Samantha Priestley has written online and in print on various subjects, including travel, fashion, music, relationships and lifestyle, and of course, food.
In the rise of social media businesses soon realised there was a way to involve customers, spark the interest of new ones, and market their brand, all at the same time and with little effort of money spent. User generated content, or UGC, works on many levels and is pretty much vital to your business today. So, what is UGC, does it work for restaurants, and how can you make the most of it?
Customers Trust Other Customers
It used to be the case that a quality marketing campaign with creative advertising would bring the customers flooding in, but your diners are much more savvy now and social media makes marketing more transparent. Now anyone can post their reviews online after visiting your business. That’s a risk, but it also builds trust. New customers will look for customer generated reviews and comments on social media because they believe them to be more honest than a professional marketing campaign. And you can encourage your customers to engage in this way, spreading the word and presenting your business as honest and transparent. Goya Tapas Restaurant in Pimlico, London, have taken this one step further and invite customers to send in their comments, reviews, and photos for the chance to win a meal for two. The comments, reviews and photos are then posted on the restaurants ‘customer comments’ page.
Involve and Engage
Almost everyone uses social media now and most of us love letting everyone else know where we’re going, where we’ve been and how good it was. You can engage your customers and involve them by running social media campaigns and competitions specific to special occasions and important dates. Ping Pong Dim Sum did this effectively for Mother’s Day by creating hashtags and running a Mother’s Day contest on their Twitter page. Customers were asked to send in their ‘mother lovin’ tweets and photos and a winner received unlimited dim sum. This raised the restaurant’s online profile, made customers feel involved and engaged, and generated free content, all in one go.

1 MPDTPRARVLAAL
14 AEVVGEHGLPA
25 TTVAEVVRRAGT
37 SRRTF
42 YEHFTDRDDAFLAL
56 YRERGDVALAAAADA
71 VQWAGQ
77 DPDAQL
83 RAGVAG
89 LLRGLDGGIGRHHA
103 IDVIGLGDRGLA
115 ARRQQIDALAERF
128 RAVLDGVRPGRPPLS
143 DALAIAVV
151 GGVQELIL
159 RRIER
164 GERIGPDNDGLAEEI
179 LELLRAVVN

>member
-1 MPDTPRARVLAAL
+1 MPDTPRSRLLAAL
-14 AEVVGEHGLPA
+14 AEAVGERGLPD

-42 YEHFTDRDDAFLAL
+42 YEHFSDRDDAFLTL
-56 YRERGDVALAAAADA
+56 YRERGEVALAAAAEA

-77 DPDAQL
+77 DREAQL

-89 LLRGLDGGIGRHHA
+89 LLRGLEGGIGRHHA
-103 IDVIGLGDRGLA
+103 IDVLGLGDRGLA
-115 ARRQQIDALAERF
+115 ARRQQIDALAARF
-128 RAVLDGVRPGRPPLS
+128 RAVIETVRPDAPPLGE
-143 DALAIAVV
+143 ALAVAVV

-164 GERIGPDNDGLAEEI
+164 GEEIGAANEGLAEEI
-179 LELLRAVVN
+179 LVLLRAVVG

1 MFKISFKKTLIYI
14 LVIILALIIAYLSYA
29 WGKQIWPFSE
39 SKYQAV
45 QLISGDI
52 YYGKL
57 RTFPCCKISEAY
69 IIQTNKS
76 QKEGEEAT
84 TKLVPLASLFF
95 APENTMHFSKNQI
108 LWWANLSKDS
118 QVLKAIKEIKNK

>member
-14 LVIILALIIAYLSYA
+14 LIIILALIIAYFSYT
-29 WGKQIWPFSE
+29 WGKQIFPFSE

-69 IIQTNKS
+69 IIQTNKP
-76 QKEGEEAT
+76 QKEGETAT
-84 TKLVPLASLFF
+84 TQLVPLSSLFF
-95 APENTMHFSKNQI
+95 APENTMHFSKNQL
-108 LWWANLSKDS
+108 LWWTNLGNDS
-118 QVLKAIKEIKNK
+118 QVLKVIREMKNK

— Ping Pong Dim Sum UK (@pingpongdimsum) March 6, 2016
With so much social media activity, standing out and doing something different can be the key to getting noticed and engaging more potential customers. Look at the successful campaigns other restaurants run and gauge the customer interaction and level of UGC. Branksome Beach Restaurant in Poole, Dorset, ran an interesting and unusual contest for today’s online world and managed to merge traditional aspects with social media. The restaurant began with a set of art deco traditional postcards that they handed out to customers in the restaurant. Next they asked customers to post the cards to a friend, then the friend to upload a photo of the postcard (and maybe themselves too) to the restaurants Facebook page, tagging the original sender. A winner was then picked at random to receive a meal for two. This quirky approach was different and appealing in a more creative way and generated content for their social media pages.
Keep it Simple
Before the rise of social media restaurants ran with the same idea onsite. You could often find a wall in your favourite restaurant covered in photos of diners having fun and enjoying the food and atmosphere. Today, this idea has simply moved online and exploded. Many restaurants have a page on their websites where customers can see their own photos posted. This creates a montage in one area, giving the impression of a large amount of happy customers, enthusiast about the restaurant. It’s a quick visual aid to show potential diners that this is a popular and quality place to eat. The Castle of Comfort in East Hampshire is a small independent restaurant who use this feature on their website to create a community feel and to get customers involved.
UGC is a master stroke when it comes to marketing. Not only is it kind to your budget and involves minimal time, it also engages your customers and promotes your business in an honest and transparent way, which in today’s climate is a priceless piece of marketing.